How do we develop a school culture of reading? While we emphasize a lot on the ‘why’ we should be reading, let us look at the ‘how’ of reading. Along with the ‘how’, I shall share some of my personal habits I have inculcated in myself and my students when it comes to reading.
Reading is all about Emotion. A letter joins to form a word, which then forms sentences, that turns into a paragraph, a page, an essay and a novel. Thus we condition our minds to be emotionally charged with reading. Now, a mind trained to pick up the mobile at the drop of a ‘notification sound’ is too ill-programmed to be reading-conditioned. That is why it takes more than mere literacy to begin ‘reading’. It takes courage and patience. Perseverance and Persistence. It takes passion to be a Reader.
(RELATED: Know the basic skills of literacy)
Remember, readers are leaders. To understand the concept of reading, we can use a simple yet effective strategy that can help us focus on our reading genes. After all, much before the world was introduced to technology, humans made rapid progress after the invention of printing press. Humans became global citizens when they began to READ.
The whole concept of reading can be categorized into a memorable acronym READ, which can be our key to open the doors of literacy and a lifelong love for words.
R = Ritual
E = Environment
A = Access
D = Dialogue
1. R = Ritual
Reading is a ritual. Yes, as much as getting up and brushing your teeth or tying your shoelace. This can be programmed into an involuntary action. You would slip in the reading mode as if by habit than by consciousness.
A key tip here is making books part of your lifestyle. As we discussed the ritual of reading, the more your students notice you with a book in your hand, the more they would be conscious to pick one next time.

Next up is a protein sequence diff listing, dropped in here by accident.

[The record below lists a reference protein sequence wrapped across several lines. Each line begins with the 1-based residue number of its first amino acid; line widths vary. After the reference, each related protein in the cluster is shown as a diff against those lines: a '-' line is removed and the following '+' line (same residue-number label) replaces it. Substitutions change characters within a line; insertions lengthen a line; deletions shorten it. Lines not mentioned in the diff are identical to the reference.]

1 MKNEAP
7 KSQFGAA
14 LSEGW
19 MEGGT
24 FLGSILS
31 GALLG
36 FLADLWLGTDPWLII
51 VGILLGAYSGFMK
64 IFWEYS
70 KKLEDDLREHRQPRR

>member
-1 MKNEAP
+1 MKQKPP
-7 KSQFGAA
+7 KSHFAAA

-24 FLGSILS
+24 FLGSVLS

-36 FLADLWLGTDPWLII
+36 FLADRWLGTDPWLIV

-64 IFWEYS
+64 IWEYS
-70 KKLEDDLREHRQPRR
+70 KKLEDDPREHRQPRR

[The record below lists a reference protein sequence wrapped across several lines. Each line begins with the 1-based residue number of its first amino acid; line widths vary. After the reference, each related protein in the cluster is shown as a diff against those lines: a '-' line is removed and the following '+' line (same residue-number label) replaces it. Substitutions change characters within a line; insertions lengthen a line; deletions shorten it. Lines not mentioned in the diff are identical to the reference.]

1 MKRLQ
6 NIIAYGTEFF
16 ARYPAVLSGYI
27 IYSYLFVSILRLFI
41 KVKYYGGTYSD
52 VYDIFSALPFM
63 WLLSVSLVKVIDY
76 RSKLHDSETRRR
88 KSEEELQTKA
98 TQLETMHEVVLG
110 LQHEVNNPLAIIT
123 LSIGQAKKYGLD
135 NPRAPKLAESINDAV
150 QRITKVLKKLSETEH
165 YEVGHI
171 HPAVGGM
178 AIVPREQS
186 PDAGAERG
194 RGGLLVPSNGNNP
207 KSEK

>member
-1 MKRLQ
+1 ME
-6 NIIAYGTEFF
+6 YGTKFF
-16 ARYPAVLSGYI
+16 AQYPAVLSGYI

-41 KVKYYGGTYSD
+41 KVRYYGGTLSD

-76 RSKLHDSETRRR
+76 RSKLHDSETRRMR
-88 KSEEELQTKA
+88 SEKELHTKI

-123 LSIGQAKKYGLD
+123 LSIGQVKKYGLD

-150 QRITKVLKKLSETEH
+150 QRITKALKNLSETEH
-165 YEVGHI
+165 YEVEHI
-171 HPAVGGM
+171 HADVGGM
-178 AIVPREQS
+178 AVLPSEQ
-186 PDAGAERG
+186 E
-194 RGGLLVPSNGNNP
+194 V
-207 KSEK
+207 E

Thus incorporating reading as a meaningful ritual is the first task of a good reading program. For example, you must set aside a daily time for reading. It could be early morning with your tea or just when about to go to bed at night. Research confirms that when you go to bed, after having viewed moving animations or pictures, the mind takes twice the time to go to an ‘off’ mode. So next time, you wonder why you could not sleep after all those YouTube videos and WhatsApp messages, you now know why!
Even if you need to begin with horror do not hesitate. Read. For my X-Files workshop on World of the Unknown [Ghosts & Spirits], I read cover to cover a dozen books on jinns, occult and exorcist plus a dozen interviews and articles on paranormal incidents. Now, your library could start with sports, event management, recipe or anything that could induce an environment of reading culture.
2. E = Environment
With all books around, you may still never reach them. You may ask, how is that possible? That’s because we have created a “book zoo” in our homes and schools! In simple English, it refers to books kept in glass shelves with locks. How much more inaccessible you could get with your treasure?
Books are meant to be read and not stored like trophies. If you like to store your books, get digital ones. We must live by the age and the time for displaying your books is over. Research says, people never think of reading most books twice, unless when someone requests it from their bookshelf!